Posted by Jay Livingston
In a famous, though probably apocryphal, quotation, F. Scott Fitzgerald says to Ernest Hemingway, “You know, the rich really are different than you and me.” Hemingway replies, “Yeah, they have more money.”
You can imagine the same conversation with “poor” instead of “rich.”
The question for those who are neither rich nor poor, those in the great middle, is how similar they feel to the people at either end of the income curve. That sense of difference or similarity may be especially important for people’s ideas about redistribution. If you feel some kinship with the poor, you’ll do what you can to protect Robin Hood. If you feel that you have more in common with the wealthy, you’ll rat him out to the sheriff.
Polls and policies are not always in sync. But when it comes to inequality and redistribution, Americans – both the general public and their legislators – differ from people in other countries. We are exceptionally tolerant of income inequality and exceptionally resistant to income redistribution – at least when that redistribution means government actions that shift benefits from the wealthy to the poor. My guess is that this resistance reflects the middle-class perception of having much more in common with the rich than with the poor.
It’s nice to find confirmation for your hunches even when those hunches are pessimistic. Henry Farrell at The Monkey Cage recently summarized this paper by Lupu and Pontusson. Their research on 15-18 OECD countries finds that
the key factor determining redistribution is the income gap between middle income voters and lower income voters . . . When the gap is high, middle class people will have a much weaker sense of solidarity with the poor, and hence be less supportive of redistribution.Lupu and Pontusson use a measure they call “skew” – the ratio of the dollar distance of the middle from those at either end of the distribution. The question is: where do those in the middle stand relative to the rich and the poor. In the US, those in the middle of the income distribution are closer to the poor, the bottom 10%, than to the top 10%, probably because in the last few decades the very rich have zoomed even farther away from the other 95-99% of the population. If the US middle class followed the pattern of the other OECD countries, they would be more for Robin Hood. But they are not.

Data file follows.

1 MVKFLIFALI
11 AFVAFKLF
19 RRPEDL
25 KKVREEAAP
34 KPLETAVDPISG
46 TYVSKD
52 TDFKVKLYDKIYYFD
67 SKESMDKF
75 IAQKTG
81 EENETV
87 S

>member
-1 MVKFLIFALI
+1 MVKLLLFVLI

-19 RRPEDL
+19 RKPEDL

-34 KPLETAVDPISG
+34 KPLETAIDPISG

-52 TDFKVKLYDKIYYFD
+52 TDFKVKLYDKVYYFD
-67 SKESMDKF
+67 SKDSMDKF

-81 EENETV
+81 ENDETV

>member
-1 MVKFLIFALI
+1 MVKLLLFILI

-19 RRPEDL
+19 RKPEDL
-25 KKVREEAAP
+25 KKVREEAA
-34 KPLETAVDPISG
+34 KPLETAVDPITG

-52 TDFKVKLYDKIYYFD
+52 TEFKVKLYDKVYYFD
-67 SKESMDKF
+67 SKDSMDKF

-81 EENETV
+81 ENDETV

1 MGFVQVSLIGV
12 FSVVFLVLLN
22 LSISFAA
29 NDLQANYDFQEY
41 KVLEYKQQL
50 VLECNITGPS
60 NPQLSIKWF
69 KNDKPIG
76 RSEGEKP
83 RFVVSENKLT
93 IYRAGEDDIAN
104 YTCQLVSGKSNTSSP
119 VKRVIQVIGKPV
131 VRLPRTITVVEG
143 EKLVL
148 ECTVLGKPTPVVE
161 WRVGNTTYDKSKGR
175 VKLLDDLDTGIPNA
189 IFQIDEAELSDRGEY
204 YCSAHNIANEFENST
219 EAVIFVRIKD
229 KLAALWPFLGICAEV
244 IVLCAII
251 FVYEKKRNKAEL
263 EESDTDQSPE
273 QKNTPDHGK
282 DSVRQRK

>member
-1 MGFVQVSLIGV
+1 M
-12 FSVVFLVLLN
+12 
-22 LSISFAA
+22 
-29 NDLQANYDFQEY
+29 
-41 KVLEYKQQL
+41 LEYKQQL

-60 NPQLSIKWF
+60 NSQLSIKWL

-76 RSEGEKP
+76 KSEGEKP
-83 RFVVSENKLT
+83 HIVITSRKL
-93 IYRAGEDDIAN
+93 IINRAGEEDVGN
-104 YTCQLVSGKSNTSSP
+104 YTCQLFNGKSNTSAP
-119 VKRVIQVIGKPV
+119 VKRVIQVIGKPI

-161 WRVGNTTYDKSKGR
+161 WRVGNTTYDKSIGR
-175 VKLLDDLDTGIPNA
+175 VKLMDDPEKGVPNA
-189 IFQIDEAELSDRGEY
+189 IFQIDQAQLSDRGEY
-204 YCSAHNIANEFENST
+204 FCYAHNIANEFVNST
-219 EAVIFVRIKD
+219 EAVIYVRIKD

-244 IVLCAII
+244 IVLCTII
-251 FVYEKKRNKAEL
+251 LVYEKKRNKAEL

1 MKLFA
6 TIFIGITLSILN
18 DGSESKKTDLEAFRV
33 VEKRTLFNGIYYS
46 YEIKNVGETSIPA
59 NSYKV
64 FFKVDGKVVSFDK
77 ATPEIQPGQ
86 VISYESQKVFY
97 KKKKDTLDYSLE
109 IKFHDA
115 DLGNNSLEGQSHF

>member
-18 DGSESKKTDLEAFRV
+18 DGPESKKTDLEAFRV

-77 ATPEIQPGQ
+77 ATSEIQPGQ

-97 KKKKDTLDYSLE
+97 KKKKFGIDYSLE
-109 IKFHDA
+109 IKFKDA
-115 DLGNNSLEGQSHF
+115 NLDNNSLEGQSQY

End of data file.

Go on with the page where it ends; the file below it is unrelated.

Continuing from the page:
How then to explain the anti-redistribution preferences of the American middle?
In a post a few months ago (here), I suggested that perceived distance was still an important factor in our reluctance to redistribute, but that the distance was not so much economic as it was racial. What made the poor different was not their level of poverty but their race.
The Lupu-Pontusson paper reaches the same conclusion. Again quoting Henry’s summary:
Lupu and Pontusson . . argue that the explanation for this is straightforward – “it is clearly attributable to the high-concentration of racial-ethnic minorities in the bottom of the income distribution.” More bluntly put – middle class Americans feel less solidarity with the very poor because the very poor are more likely to be black.So Fitzgerald might well have said, “You know Ernest, the poor really are different from you and me.” And Hemingway, having read the Lupu-Pontusson paper, would reply, “Yeah, they’re darker.”*
* What Hemingway would say is probably more like: “The poor have no money. But they are good people. When they fight in the bars it is a good fight, a true fight. Sometimes they have nada. It is a Spanish word. It means nothing. Nada. Nada. Sometimes when you run the regression, you get nada. The betas weigh no more than an ant and they have no stars. Nada. But sometimes you get the big r. It is a strong r, a true r. Then you go to the café and drink the cold crisp white wine.”